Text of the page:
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  • At what age can my child attend Bamboo?
    Children from 1 - 4 years old are welcome!
  • What is Bamboo’s program like?
    We are a play-based program which means that most learning is done through play and experience. In our classrooms you will see "centers." These centers are typically arranged from quiet to loud, and range from everything from a listening center with books, block centers with balancing materials and fun accessories, to dramatic play props, and touch and feel sensory centers like sand and water tables. The teachers move throughout the classroom and interact with the children individually and in small groups. They work on topics and extensions based on the individual child(ren)’s developmental level. You will find in research that play is by far the MOST appropriate (and successful!) way for children to learn.
  • What are Bamboo’s hours?
    Classes are from 8 am -1 pm You can drop off between 7:40-8 am. The latest you can pick up is 1:15 pm.
  • Does Bamboo offer an after school program?
    Yes we do! Check out our instagram to find our current offering of after school activities.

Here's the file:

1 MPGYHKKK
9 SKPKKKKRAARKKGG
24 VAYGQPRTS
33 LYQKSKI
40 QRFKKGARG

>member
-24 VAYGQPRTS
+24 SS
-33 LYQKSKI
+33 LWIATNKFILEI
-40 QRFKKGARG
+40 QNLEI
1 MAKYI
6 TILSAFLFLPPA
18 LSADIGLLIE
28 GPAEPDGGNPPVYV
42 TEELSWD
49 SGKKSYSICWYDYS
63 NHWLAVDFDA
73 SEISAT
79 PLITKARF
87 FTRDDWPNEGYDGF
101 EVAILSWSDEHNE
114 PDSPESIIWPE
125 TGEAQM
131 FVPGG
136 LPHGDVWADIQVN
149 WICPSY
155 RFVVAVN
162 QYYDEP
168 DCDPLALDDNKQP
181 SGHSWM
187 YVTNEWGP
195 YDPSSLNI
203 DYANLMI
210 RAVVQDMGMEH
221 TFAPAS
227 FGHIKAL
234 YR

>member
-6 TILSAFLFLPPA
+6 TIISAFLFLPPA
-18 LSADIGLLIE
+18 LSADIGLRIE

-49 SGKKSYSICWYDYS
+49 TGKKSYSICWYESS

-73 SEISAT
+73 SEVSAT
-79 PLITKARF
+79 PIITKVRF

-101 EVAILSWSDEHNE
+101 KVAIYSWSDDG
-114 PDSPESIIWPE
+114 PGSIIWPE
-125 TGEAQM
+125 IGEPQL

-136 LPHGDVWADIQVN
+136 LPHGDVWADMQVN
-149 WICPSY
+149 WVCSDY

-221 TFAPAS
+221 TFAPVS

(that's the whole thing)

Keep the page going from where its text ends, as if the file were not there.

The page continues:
• Why is Bamboo influenced by Japanese and German educational systems? What does that mean?
    Both systems firmly believe in the importance of play in the younger years. The Japanese early childhood educational theories place an immense value on social emotional learning, language development, health and wellbeing, human relationships and building positive interaction skills between children. These are all qualities that we, at Bamboo value greatly. Our curriculum and philosophy is designed through integrating a number of educational philosophies as well as contemporary approaches within early childhood education. We endorse educational theories of the German philosopher Rudolf Steiner, which promote learning through creative and dramatic play in environments that reflect the love and respect of nature. We place great importance on integrated learning experiences, where numeracy and literacy skills are gained through incidental experiences; meaning that learning happens as a result of being in environments rich in language and mathematics without the need for direct instruction. When children see language and number concepts used around them in meaningful ways and as part of their everyday experience they begin to internalize them. They begin to recognize words, letters and numbers and use language and ideas that they have seen educators or other children use. An environment that is rich in literacy and numeracy possibilities is therefore an important starting point.
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